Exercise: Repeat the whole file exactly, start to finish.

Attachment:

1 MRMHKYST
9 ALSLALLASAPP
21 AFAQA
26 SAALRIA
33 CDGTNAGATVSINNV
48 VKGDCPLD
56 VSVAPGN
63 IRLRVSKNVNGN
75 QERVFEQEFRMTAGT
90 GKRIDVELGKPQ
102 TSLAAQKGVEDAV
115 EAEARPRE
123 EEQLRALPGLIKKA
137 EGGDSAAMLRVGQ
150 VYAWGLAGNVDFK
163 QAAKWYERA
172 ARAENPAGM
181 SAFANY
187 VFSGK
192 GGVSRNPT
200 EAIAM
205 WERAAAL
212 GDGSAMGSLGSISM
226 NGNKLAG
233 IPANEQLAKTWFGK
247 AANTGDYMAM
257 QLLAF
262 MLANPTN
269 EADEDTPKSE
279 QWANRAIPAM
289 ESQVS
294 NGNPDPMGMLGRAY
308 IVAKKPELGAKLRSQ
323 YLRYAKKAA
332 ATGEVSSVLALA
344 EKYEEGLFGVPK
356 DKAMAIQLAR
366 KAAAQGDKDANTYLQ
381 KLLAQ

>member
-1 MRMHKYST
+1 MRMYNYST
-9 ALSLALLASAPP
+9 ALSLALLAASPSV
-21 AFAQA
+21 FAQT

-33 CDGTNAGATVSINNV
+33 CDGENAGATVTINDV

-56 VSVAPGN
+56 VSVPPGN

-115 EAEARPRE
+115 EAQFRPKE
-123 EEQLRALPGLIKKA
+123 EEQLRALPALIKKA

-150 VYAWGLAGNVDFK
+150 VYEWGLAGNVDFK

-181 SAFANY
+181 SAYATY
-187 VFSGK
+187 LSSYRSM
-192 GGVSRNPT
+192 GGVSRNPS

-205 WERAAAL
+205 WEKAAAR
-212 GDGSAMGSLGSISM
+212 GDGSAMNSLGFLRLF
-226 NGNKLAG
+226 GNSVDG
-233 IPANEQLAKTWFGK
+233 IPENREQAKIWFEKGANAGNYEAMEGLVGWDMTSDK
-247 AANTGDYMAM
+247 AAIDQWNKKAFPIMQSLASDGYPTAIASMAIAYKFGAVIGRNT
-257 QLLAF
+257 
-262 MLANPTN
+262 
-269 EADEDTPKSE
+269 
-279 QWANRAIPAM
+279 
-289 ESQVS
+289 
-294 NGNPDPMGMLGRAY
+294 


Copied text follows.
1 MRMHKYST
9 ALSLALLASAPP
21 AFAQA
26 SAALRIA
33 CDGTNAGATVSINNV
48 VKGDCPLD
56 VSVAPGN
63 IRLRVSKNVNGN
75 QERVFEQEFRMTAGT
90 GKRIDVELGKPQ
102 TSLAAQKGVEDAV
115 EAEARPRE
123 EEQLRALPGLIKKA
137 EGGDSAAMLRVGQ
150 VYAWGLAGNVDFK
163 QAAKWYERA
172 ARAENPAGM
181 SAFANY
187 VFSGK
192 GGVSRNPT
200 EAIAM
205 WERAAAL
212 GDGSAMGSLGSISM
226 NGNKLAG
233 IPANEQLAKTWFGK
247 AANTGDYMAM
257 QLLAF
262 MLANPTN
269 EADEDTPKSE
279 QWANRAIPAM
289 ESQVS
294 NGNPDPMGMLGRAY
308 IVAKKPELGAKLRSQ
323 YLRYAKKAA
332 ATGEVSSVLALA
344 EKYEEGLFGVPK
356 DKAMAIQLAR
366 KAAAQGDKDANTYLQ
381 KLLAQ

>member
-1 MRMHKYST
+1 MRMYNYST
-9 ALSLALLASAPP
+9 ALSLALLAASPSV
-21 AFAQA
+21 FAQT

-33 CDGTNAGATVSINNV
+33 CDGENAGATVTINDV

-56 VSVAPGN
+56 VSVPPGN

-115 EAEARPRE
+115 EAQFRPKE
-123 EEQLRALPGLIKKA
+123 EEQLRALPALIKKA

-150 VYAWGLAGNVDFK
+150 VYEWGLAGNVDFK

-181 SAFANY
+181 SAYATY
-187 VFSGK
+187 LSSYRSM
-192 GGVSRNPT
+192 GGVSRNPS

-205 WERAAAL
+205 WEKAAAR
-212 GDGSAMGSLGSISM
+212 GDGSAMNSLGFLRLF
-226 NGNKLAG
+226 GNSVDG
-233 IPANEQLAKTWFGK
+233 IPENREQAKIWFEKGANAGNYEAMEGLVGWDMTSDK
-247 AANTGDYMAM
+247 AAIDQWNKKAFPIMQSLASDGYPTAIASMAIAYKFGAVIGRNT
-257 QLLAF
+257 
-262 MLANPTN
+262 
-269 EADEDTPKSE
+269 
-279 QWANRAIPAM
+279 
-289 ESQVS
+289 
-294 NGNPDPMGMLGRAY
+294 